What if... Labour landslide – six seats for Scottish Labour? 'OMG' as I have never put it in my life. There was no chance of getting back to sleep now and in a few hours I would have to be up, getting ready for a long journey. The party had asked me to represent Labour at a European election hustings arranged at the last minute by the local council of churches in Thurso. Apparently, I was the only one of our six candidates free to travel to the most northerly town on mainland Britain.
By the time I boarded the Inverness train at Glasgow Queen Street, I still had an eight-hour journey ahead of me. The great thing about travelling by train is it gives you an opportunity to read and prepare. I switched the phone off and spread out my briefing notes before glancing through the morning paper. We were approaching Inverness as I grappled with the last few crossword clues. My mind was more focused on the second leg to Thurso and my speech started to take shape.
For Labour the EU debate has never been about constitutions and institutions but about our values of tolerance, solidarity, social justice, jobs, cooperation, peace and security. Of course, there is a pressing need to address problems with structures and bureaucracy as well as public apathy but the real challenge for Labour and all progressive voices is to articulate the advantages of a social Europe for ordinary people. Contrast this with the negativity and shambles of the Tory governments record and the inconsistencies of the SNP's position of supposedly supporting the UK's continued membership of the EU while wanting Scotland to leave its biggest market the UK – and therefore leave the EU.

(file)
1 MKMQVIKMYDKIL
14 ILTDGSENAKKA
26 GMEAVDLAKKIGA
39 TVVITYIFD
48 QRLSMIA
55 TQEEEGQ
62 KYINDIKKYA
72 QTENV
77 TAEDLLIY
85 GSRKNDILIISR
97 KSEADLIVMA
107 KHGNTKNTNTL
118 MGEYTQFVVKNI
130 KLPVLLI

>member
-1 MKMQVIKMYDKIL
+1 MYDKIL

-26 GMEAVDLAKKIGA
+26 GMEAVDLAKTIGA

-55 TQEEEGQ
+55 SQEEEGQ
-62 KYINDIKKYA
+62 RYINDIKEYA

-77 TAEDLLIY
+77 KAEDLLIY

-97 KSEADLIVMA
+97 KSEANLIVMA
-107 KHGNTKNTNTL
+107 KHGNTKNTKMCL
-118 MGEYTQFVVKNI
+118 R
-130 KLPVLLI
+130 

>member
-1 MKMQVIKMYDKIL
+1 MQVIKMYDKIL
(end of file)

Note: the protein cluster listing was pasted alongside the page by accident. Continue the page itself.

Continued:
As I reread my notes it all seemed good. I just hoped my sources were sufficiently obscure that no one spotted where I had lifted them from. The train drew into Thurso around 6.30pm, half an hour before the meeting was due to start. I hadn't been in Thurso since I was a student – Thurso the 'Energy Town', because of the Dounreay nuclear facility. Now it was more to do with its links to renewables. I got into the first Highland cab available and asked for St Peter's Church.
The ruins should have given it away. It was very unlikely a hustings was going to take place in a building with no roof and only one wall standing. By the time this sank in the taxi was gone and I decided I would have to leg it from Old St Peter's to the new St Peter's Parish Church over a mile away where I was now almost due. I had started out early that morning yet here I was arriving 10 hours later out of breath and five minutes late. As I composed myself outside, it started to dawn on me that there was absolutely no one there and the building was locked up for the night. Had I got the wrong night, should I be in Wick instead? God knows! There was nothing for it but to follow the directions on a crumbled sheet of paper in my pocket to the B&B I had booked.
I lay down on the bed absolutely exhausted, switched on the TV, then remembered my phone was still off. I had better contact the Rev John Calvin of St Peter's to find out what had happened. At that moment my eye caught the newsflash running across the foot of the screen on Sky News – 'Historic last-minute breakthrough sees parliament approve Brexit compromise – UK European Elections cancelled'. Well, that was that. The campaign trail had run cold in Thurso. Time for bed – but first an optimistic glance at Trip Advisor's 'Ten things to do in Thurso'.